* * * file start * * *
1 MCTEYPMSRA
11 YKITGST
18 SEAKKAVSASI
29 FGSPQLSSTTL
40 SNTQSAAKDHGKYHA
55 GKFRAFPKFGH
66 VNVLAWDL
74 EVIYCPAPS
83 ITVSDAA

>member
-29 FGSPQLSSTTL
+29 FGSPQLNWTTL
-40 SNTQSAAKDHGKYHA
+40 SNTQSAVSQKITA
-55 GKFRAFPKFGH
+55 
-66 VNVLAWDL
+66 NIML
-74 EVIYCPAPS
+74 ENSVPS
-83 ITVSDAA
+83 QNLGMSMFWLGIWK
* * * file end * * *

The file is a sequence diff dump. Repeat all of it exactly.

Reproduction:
1 MCTEYPMSRA
11 YKITGST
18 SEAKKAVSASI
29 FGSPQLSSTTL
40 SNTQSAAKDHGKYHA
55 GKFRAFPKFGH
66 VNVLAWDL
74 EVIYCPAPS
83 ITVSDAA

>member
-29 FGSPQLSSTTL
+29 FGSPQLNWTTL
-40 SNTQSAAKDHGKYHA
+40 SNTQSAVSQKITA
-55 GKFRAFPKFGH
+55 
-66 VNVLAWDL
+66 NIML
-74 EVIYCPAPS
+74 ENSVPS
-83 ITVSDAA
+83 QNLGMSMFWLGIWK